Although we have known for a long time that asteroids are not just cosmic trash but rather potentially valuable stores of precious minerals, humanity has never been able to realize the full potential of these objects. Astroforge, a Y Combinator startup, intends to become the first company to mine an asteroid and return the material back to Earth.
It plans to achieve this as soon as the end of the decade. The firm has raised a $13 million seed investment to support its early operations. According to co-founder Matt Gialich, this money will take Astroforge through its first two missions, which will include an initial demonstration flight that will fly on a SpaceX Falcon 9 rideshare mission next year.
Initialized Capital spearheaded the seed round, which also included contributions from Seven Seven Six, EarthRise, Aera VC, Liquid 2, and Soma. Gialich and Jose Acain, two of Astroforge’s co-founders, claim to have created an inventive method for refining resources in space, but for the time being, they aren’t saying anything about it or how it addresses the numerous technical issues that make asteroid mining so infamous.
They were able to explain that the technology needs a powerful vacuum and zero-G conditions in order to function. Gialich said that it won’t entail touching down on an asteroid because Astroforge is aiming for objects with a diameter of 20 meters to 1.5 kilometers, some of which won’t even have gravitational fields.
Even if they are rare, there are a few more hints about the company’s future ambitions. They appear to be aiming for a very modest operation, perhaps with a payload around 200 kilos, to benefit from reasonably priced rideshare launches to geosynchronous and lunar destinations. Additionally, rather than pursuing asteroids rich in water, helium, or other minerals, they are pursuing asteroids rich in the six platinum-group metals, such as platinum and iridium. It’s a big goal, and Astroforge is moving quickly. Astroforge has also secured a slot on a SpaceX Falcon 9 rideshare flight. The business has already secured a cooperation with OrbAstro to produce the first satellite for the demo mission.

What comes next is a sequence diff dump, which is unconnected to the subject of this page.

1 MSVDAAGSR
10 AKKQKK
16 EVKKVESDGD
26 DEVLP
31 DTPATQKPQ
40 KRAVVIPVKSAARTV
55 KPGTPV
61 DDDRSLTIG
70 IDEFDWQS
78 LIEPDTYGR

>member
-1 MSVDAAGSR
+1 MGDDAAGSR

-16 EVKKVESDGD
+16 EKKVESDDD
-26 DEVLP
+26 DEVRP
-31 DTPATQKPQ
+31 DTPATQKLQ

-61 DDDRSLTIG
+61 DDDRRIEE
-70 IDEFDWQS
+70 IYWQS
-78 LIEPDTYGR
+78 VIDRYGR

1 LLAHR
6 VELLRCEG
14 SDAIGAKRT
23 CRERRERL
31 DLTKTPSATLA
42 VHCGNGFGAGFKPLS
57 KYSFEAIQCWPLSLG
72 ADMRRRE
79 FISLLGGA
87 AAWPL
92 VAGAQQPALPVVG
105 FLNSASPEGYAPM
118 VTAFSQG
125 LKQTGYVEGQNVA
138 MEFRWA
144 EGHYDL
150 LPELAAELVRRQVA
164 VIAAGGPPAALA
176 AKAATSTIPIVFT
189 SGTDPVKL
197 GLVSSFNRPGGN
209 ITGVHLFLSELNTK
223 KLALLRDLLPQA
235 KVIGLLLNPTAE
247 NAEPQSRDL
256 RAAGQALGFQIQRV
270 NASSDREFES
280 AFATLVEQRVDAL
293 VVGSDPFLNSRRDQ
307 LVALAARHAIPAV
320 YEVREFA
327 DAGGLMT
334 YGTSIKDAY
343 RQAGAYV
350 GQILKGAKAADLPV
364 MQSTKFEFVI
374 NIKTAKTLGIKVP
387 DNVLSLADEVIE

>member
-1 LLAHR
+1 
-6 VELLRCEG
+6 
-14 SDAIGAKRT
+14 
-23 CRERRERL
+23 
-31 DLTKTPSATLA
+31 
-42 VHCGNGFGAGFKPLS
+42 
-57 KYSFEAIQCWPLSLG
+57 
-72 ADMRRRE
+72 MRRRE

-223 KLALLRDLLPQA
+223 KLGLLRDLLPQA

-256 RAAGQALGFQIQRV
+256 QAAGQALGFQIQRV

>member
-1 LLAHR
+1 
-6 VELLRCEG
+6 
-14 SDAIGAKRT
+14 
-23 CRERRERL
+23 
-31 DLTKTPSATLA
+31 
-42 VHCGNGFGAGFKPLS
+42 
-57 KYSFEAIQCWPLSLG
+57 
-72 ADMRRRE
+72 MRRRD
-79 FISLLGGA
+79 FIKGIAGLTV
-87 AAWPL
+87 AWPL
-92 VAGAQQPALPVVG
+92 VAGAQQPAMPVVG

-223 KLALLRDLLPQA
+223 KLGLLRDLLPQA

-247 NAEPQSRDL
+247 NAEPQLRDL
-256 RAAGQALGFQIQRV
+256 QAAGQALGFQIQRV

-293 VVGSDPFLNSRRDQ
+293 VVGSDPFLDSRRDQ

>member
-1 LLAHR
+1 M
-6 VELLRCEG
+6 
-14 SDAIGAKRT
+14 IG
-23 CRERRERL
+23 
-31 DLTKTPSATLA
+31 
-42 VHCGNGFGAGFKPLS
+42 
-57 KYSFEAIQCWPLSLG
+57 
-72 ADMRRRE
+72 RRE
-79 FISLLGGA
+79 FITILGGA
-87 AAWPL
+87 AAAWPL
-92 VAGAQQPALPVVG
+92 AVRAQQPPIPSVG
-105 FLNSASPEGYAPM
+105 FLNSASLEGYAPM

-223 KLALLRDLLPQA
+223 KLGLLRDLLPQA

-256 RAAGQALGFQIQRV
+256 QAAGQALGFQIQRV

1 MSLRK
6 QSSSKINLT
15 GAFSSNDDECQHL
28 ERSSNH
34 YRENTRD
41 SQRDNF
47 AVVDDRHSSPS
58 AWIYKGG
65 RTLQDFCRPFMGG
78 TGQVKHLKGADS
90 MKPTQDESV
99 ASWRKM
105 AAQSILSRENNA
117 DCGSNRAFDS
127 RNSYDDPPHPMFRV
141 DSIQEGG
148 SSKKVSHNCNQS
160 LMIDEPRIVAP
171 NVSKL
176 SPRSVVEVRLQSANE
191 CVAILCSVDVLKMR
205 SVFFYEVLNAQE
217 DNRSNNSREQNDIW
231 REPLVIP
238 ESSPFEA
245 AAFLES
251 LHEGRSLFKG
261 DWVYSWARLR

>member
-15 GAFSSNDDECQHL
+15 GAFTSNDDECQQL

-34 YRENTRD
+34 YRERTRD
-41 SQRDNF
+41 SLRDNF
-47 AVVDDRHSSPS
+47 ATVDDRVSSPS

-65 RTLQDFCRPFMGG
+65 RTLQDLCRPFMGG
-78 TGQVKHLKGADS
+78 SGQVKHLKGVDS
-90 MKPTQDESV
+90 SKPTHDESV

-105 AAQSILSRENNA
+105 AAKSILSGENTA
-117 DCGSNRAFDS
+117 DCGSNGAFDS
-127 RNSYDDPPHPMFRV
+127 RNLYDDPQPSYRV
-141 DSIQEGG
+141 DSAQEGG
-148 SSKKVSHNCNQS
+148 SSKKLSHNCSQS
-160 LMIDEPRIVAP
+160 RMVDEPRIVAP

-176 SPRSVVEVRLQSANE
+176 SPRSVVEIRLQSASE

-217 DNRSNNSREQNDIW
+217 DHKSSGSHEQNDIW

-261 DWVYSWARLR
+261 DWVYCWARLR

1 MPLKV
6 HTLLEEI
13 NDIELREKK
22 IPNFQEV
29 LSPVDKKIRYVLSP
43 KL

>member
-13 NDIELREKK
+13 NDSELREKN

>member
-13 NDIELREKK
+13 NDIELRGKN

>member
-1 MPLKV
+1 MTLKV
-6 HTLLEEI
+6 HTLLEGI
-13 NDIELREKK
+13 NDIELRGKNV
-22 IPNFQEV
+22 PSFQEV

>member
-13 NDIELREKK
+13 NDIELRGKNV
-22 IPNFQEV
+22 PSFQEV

Additionally, it has located many potential asteroids that have the right orbit and content of platinum-group metals. The business is interested in slightly under a million of the 10 million near-Earth objects, Gialich added, so there will be no shortage of asteroids to pursue. A few businesses, including those funded by Larry Page like Planetary Resources and Deep Space Industries, have made attempts to dominate asteroid mining, investing (and losing) millions of dollars apiece.
Astroforge intends to succeed where similar endeavors have failed, even though there are significant risks involved and a lengthy time frame for a return on investment. According to Gialich, “from an investor perspective, you’ve seen a lot of interest in space and deep technology, and space and deep tech generally just demand longer timescales.” “Since we don’t provide B2B SaaS, we won’t turn a profit in a year. […] This is such a large possibility that investors are ready to stake their bet on a longer time horizon when you consider that the opportunity here is to mine the universe.
Acain and Gialich, two space industry veterans with prior employment at SpaceX, NASA, and Virgin Orbit, formed the startup in January. The firm now employs four full-time employees, but seven additional roles are being aggressively recruited for. It’s an extremely difficult subject to solve, so we now need to assemble a world-class team to pursue it, Gialich added. Then he said, “That’s the exciting part of startups, right? Until you take the chance, it’s a tremendous risk.